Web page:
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After a couple runs you will get the three possible results. Hopefully this sheds some light on how and why

Results vs Exceptions

Let's talk a bit about something that I've seen happen before which is replacing exceptions with results (I have been guilty as well in some cases). In my head, exceptions are for abnormal events on your program, something that is not part of the domain you're working on.

As an example on a student management system:

  • Not being able to reach a third party server.
  • Grade a student which is not enrolled on the course or it is enrolled on a different one.

The first one is related to the environment your program runs on, if the network goes down it's not an error of your application it's precisely an exceptional event that might need to be handled outside your application.

The second one is related to what your system should do which is: manage students.

This doesn't mean that you can't use Results with exceptions, in some cases you actually know something might throw an exception and you want to handle that. Let's think about our safe file reader function, currently it just tells us if there was something there or not it doesn't tell us if there was actually an exception, neither we know if the file was empty. With a few changes we can have that.

open System
open System.IO

type ReaderError =
  | EmptyFile
  | FileNotFound of providedPath: string

let getContentFromFile filePath =
  try
    let content = File.ReadAllText(filePath)
    if String.IsNullOrWhiteSpace content then
      Error EmptyFile
    else
      Ok content
  with
  // as part of our requirements we know the file may exist or not
  | :? FileNotFoundException as ex -> Error (FileNotFound filePath)
  // since other exceptions are not part of our requirements
  // we leave them untouched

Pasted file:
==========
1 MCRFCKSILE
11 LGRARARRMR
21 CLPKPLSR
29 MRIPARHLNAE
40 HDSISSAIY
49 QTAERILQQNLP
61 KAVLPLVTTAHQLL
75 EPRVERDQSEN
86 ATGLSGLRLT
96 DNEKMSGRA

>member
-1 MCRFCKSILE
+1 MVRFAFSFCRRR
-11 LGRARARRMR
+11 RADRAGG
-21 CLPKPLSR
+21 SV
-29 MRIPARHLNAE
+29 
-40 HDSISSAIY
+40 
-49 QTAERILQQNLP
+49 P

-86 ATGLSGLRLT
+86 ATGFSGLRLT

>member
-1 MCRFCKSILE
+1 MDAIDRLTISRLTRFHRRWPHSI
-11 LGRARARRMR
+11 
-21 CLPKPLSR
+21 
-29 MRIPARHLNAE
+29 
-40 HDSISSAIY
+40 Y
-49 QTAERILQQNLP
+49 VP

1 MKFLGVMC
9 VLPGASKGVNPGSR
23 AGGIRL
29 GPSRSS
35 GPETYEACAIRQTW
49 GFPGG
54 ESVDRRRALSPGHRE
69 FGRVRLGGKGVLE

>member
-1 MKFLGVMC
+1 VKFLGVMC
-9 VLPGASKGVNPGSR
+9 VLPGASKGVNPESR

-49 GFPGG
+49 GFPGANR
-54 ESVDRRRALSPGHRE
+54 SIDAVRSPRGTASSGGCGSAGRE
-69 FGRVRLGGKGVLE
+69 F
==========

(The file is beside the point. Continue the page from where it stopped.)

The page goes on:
| ex -> reraise()
let content = getContentFromFile "/file.txt"

match content with
| Ok content -> printfn "%s" content
| Error EmptyFile -> printfn "The file was empty"
| Error (FileNotFound path) -> printfn $"The file was not found at {path}"
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FsToolkit.ErrorHandling

For the most part we now have an idea what are the uses of Options and Results, once thing that may happen often (hopefully you noticed a hint about it) is when you have nested operations involving Option and Results, you start going in what I call (because I must have seen it somewhere else) the stair of despair


match result with
| Ok username ->
  match queryDB username with
  | Ok user ->
    match doOperation parameter user with
    | Ok () ->  printfn "Success"
    | Error OperationFailed -> $"Error %A{err}"
    | Error PreconditionFailed -> eprintfn $"Error %A{err}"
  | Error NotFound -> eprintfn $"Error %A{err}"
  | Error UnreachableDB ->
    match queryDB username with
    | Ok user ->
      match doOperation parameter user with
      | Ok () ->  printfn "Success"
      | Error OperationFailed -> $"Error %A{err}"
      | Error PreconditionFailed -> eprintfn $"Error %A{err}"
    | Error NotFound -> eprintfn $"Error %A{err}"
    | Error UnreachableDB -> eprintfn $"Error %A{err}"
| Error UsernameNotValid -> eprintfn $"Error %A{err}"
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As we saw before could fix them a little bit by creating functions

// declare the errors we might expect
type OperationError =
  | OperationFailed
  | PreconditionFailed
  | NotFound
  | UnreachableDB
  | UsernameNotValid

// get a Result<string, OperationError>
// from somewhere
let getUsername (): Result<string, OperationError> = // ... operation ...

let queryDB (username: Result<string, OperationError>): Result<User, OperationError> =
  match username with
  // simulate a database query